In this final Thirty-One days of Time Team, we will be throwing it back to an older episode of the series. Tony Robinson has long hair! Today, the Time Team is hunting for a Mammoth.
Time Team is a landfill and underneath all the rubbish there is a village where Stone Age Britons lived. There have been remains of Mammoths in the ground. Will the Time Team find the remains of mammoths? What will the remains of the mammoths tell the Time Team about Stone Age Britain? The Time Team is in a gravel pit and will try to find out more about the history of Oxford.
Phil Harding talks about how the gravel pit is typical of paleolithic sites and talks about how the gravel pit was formed. A channel was carved into the Oxford landscape. However, nobody discovered the channel edges. Intact surfaces from the prehistoric environment are rare and so the Time Team will use geophysics to distinguish the natural environment. This is the first time geophysics will be used this way.
John Gater talks about the challenges of working in those conditions. Gater hopes that the rain will hold off. If it rains, geophysics may not work in this landscape. The Time Team is hopeful that geophysics will work. An air tent is set up in the field to help house the technology used.
A trench goes in and immediately they find bones. Excavating in the gravel pits has been a challenge because of the bones. It takes three days to excavate proper bones. This will cause some delays for the Time Team. Keeping Phil Harding on track will be a challenge. In trench one, they are discovering the remains of a tree. This may be where the river bank was.
On the south end of the pit, the Time Team is looking for the channel and where the river cut a channel. Christine Buckingham is in charge of the site. She believes that the river moved over decades. Will the Time Team be able to find the edges of the river?
Mick Ashton gets in on the dig and discovers a mammoth tooth on the site. It shows that the mammoth was eating lush green vegetation. The animal was about 30 years old and would have stood to 10 feet tall. It even adapted to the British environment. The mammoth is a distraction from finding the river. Mick talks about the challenges of trying to save archeology and trying to determine the environment. Is destroying some known finds provide additional information worth it? So will archeology be destroyed to determine the environment?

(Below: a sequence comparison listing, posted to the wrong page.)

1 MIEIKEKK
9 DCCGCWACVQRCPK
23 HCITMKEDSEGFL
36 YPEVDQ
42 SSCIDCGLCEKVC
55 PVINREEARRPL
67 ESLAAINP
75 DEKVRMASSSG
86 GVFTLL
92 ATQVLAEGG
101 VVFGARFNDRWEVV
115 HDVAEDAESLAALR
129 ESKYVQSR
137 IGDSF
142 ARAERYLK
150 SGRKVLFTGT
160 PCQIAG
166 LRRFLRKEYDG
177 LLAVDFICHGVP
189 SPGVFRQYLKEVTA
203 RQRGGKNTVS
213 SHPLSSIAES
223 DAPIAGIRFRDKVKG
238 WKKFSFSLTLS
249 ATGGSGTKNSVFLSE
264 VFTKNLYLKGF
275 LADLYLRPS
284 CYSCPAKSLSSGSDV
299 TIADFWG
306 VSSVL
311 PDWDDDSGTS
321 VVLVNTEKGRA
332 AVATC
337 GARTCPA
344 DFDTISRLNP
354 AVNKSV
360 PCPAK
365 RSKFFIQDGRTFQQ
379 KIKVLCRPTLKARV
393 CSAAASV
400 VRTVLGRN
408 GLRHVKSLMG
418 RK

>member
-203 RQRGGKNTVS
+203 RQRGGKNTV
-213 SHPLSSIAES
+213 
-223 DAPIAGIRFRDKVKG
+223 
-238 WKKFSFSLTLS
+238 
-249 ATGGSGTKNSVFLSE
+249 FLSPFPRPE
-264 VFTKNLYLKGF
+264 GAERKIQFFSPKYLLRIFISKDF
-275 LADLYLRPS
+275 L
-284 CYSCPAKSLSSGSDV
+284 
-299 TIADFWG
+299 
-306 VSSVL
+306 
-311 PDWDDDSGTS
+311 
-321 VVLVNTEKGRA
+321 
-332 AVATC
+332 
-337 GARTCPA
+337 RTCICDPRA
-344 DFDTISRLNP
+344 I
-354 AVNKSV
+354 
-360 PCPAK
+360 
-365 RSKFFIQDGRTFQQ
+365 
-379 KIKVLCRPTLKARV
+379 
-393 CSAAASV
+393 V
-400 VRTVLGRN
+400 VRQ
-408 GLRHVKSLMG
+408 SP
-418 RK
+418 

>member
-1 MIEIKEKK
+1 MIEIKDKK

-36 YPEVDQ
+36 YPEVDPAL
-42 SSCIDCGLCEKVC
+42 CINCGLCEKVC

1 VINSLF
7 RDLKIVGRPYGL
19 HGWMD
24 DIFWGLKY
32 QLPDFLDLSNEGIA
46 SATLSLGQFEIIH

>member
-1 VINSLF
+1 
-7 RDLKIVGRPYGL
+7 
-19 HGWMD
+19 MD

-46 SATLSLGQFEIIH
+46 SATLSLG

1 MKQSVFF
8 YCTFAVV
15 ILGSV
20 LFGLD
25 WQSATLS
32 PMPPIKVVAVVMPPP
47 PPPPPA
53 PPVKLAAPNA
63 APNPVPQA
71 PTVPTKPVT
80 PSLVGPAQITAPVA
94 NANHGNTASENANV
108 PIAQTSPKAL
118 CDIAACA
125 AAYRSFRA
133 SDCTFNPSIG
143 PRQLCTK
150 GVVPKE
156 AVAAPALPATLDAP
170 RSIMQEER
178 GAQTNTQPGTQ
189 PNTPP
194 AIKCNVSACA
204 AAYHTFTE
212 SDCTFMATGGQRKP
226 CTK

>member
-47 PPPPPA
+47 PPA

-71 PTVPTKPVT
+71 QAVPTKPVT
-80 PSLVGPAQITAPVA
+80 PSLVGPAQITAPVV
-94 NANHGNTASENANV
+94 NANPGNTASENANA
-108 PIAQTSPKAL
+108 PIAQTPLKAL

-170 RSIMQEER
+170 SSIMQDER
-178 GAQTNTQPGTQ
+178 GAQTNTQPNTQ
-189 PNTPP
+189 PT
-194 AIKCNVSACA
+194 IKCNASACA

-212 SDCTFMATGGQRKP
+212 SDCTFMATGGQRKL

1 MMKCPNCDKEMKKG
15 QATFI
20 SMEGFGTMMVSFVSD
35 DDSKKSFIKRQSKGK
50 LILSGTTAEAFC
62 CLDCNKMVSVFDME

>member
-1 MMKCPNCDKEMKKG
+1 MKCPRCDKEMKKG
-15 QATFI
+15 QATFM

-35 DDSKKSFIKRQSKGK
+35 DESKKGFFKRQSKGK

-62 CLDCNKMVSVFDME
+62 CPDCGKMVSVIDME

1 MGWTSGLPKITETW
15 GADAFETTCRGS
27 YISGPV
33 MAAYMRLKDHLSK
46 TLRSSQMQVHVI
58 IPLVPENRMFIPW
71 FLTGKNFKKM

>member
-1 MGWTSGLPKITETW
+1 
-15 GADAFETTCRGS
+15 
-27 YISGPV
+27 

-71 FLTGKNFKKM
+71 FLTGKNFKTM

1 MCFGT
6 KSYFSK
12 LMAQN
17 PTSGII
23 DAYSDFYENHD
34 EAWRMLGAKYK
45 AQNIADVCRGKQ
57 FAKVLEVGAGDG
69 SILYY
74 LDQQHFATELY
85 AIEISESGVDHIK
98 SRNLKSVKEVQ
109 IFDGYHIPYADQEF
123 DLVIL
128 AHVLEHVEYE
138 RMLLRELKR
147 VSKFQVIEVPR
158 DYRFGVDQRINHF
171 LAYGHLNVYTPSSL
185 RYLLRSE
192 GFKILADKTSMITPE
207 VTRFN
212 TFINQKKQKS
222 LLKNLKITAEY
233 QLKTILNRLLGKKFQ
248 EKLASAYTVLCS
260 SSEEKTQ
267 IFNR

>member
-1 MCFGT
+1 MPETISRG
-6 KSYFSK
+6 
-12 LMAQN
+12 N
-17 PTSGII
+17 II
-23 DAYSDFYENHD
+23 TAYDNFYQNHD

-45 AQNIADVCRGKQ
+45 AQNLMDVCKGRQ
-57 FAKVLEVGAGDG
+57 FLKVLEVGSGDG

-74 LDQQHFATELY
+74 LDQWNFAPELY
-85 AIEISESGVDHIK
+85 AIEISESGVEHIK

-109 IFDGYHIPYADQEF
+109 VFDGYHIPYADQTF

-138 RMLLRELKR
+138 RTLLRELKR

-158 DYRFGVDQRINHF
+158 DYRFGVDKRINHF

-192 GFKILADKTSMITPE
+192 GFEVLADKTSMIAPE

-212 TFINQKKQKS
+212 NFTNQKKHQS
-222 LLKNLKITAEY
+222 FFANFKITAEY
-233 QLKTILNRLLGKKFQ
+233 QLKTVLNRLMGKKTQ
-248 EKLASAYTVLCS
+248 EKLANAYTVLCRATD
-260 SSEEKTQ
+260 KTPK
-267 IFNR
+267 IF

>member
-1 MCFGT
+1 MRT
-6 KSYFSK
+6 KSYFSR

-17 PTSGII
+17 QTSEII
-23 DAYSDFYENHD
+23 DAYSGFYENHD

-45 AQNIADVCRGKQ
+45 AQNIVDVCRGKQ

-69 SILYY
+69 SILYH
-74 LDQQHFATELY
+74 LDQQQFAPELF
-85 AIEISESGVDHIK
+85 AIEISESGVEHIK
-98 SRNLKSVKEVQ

Mick and Tony go up in the air to see the landscape from above. Mick talks with Tony about the history of the area and why the Time Team is focusing on the geology of the area. Did the landscape support human habitation? If it did, how many people live in the area?
The next day, a large trench will be dug. It will go over the mammoth tusks. Unfortunately, the weather has changed. It has rained for five hours and turned the sand into the mud. One trench will be covered and a second one will be dug. Unfortunately for geophysics will face an uphill challenge trying to discover the edges of the channel. In the second trench, another channel was discovered. Is this a hint of a series of river channels? Tune into Time Team to find out!
This particular episode of the Time Team would be excellent for a geology class and good for a history class. Hunting for Mammoths is unusual because the Time Team focused more on geology.
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